THE AUTO-TUNE EFFECT
One of the most popular vocal effects is the Auto-Tune effect, named after the Antares pitch correction software. The extreme use of the effect leads to artificial, robot-like vocal lines. Cher's Song Believe (1998) is considered the starting point of the popularity of this effect. After the release and the big success of "Believe", the effect was also called the 'Cher Effect'.
After a short period of popularity in the early 2000s, Auto-Tune became one of the most 'overused' vocal effects from 2008 until now.
The pitch correction software Auto-Tune by Antares (introduced in 1997) was developed by Harold Hildebrand, an American scientist working as a specialist in DSP (digital signal processing). His development of Auto-Tune goes back to hardware pitch shifters and harmonizers, which made it possible to correct vocal or instrumental passages in post-production or in real-time.
This opened up the possibility to edit the tuning of vocals and instruments and thereby even achieve alienation (e. g. the 'chipmunk voice'). In the pre-digital era this effect was done by changing the audio tape speeds. In later digital effect processors from 1980, a differentiated pitch correction was possible regardless of the duration of a signal.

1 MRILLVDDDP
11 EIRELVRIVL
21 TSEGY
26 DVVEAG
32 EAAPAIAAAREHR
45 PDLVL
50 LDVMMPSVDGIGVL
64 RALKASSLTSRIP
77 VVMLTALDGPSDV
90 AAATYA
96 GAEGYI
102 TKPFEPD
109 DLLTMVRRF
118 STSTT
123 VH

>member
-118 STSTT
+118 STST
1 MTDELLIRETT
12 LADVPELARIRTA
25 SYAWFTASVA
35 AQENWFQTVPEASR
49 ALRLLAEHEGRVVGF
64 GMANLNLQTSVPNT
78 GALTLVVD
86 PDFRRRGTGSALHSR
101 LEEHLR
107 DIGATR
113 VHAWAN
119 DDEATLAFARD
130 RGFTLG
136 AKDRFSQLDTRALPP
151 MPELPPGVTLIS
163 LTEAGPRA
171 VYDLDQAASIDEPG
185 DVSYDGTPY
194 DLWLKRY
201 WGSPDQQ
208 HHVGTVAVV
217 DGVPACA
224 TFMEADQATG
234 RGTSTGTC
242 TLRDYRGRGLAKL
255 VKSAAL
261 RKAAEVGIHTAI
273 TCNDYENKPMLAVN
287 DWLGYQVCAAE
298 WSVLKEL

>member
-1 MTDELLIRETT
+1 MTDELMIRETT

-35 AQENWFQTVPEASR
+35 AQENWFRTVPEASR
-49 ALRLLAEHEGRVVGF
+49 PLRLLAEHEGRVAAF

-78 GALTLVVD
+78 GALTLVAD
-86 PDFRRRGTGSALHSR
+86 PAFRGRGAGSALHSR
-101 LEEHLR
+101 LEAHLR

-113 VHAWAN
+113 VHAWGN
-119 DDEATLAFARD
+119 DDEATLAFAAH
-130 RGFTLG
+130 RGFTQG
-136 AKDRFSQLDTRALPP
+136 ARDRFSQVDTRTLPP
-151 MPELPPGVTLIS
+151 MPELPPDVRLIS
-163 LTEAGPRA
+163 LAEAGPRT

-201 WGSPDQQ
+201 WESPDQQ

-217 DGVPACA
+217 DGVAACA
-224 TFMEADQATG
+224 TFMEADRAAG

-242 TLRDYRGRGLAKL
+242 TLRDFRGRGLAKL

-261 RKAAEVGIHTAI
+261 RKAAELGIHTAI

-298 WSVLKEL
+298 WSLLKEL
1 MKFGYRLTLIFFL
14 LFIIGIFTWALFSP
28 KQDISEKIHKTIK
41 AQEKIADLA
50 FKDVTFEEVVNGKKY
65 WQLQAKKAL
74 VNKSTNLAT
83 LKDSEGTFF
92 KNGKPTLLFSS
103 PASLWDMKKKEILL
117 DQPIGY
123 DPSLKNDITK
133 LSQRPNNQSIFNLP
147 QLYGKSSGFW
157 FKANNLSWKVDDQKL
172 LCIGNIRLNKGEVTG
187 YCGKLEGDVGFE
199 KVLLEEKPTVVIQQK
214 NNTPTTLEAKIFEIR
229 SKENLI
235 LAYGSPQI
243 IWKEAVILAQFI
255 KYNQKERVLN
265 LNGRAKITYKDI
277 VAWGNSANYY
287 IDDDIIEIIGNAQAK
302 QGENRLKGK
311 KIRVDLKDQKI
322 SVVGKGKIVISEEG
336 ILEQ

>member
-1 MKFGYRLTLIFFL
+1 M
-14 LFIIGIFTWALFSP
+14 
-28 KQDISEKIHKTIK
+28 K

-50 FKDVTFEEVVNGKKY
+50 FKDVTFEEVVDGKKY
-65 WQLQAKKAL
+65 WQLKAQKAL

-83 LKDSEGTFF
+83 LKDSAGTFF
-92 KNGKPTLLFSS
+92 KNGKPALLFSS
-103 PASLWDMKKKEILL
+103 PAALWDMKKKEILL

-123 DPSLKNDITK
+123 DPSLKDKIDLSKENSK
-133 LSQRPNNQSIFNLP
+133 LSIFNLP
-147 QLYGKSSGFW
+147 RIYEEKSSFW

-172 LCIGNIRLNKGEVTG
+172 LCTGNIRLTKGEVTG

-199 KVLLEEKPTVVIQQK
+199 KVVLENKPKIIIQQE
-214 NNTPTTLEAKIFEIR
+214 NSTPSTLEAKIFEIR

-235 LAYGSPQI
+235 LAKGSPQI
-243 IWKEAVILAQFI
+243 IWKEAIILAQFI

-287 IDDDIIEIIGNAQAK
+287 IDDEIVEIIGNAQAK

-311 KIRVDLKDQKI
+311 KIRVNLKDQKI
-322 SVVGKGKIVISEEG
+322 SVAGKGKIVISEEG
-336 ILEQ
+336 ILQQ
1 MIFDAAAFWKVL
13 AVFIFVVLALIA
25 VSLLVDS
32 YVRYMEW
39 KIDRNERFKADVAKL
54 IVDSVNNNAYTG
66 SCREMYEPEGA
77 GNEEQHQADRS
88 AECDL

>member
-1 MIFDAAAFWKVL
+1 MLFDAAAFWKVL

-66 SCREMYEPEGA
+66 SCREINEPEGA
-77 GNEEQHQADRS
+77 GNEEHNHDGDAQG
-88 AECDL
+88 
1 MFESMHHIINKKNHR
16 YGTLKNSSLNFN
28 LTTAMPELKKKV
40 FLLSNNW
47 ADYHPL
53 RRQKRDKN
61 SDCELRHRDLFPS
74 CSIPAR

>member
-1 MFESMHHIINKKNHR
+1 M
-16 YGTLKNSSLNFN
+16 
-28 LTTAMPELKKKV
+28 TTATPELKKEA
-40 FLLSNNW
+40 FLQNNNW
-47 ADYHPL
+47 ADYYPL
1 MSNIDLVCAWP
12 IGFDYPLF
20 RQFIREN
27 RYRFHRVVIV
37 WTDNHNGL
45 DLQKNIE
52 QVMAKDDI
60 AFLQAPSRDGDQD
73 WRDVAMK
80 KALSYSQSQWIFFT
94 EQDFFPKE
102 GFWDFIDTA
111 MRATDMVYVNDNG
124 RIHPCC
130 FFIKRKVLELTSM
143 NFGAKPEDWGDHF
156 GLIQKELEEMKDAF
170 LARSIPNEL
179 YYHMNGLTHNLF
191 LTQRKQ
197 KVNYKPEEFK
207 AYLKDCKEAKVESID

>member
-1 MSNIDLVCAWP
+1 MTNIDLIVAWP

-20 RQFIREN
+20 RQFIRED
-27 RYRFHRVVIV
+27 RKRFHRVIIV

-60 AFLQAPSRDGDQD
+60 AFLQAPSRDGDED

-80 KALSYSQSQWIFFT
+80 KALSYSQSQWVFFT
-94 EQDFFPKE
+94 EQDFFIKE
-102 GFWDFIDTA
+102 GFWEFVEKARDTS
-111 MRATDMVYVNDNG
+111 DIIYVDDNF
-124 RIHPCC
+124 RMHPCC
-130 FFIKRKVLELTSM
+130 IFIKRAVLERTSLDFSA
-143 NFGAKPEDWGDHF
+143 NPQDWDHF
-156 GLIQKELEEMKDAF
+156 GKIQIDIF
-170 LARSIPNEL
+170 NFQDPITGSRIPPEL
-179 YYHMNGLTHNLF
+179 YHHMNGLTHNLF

Today's (hardware) vocal effects processors such as the TC Helicon Voicelive 3 include pitch shifting, harmonizers, vocoders or Auto-Tune-like effects ("Hard-Tune"). Stepless pitch shifting can be achieved with the Digitec Whammy (since 1989), especially for electric guitars.
Auto-Tune was used in an extreme setting in the song Believe (1998), interpreted by singer Cher. Cher's voice jumps unnaturally within an interval.
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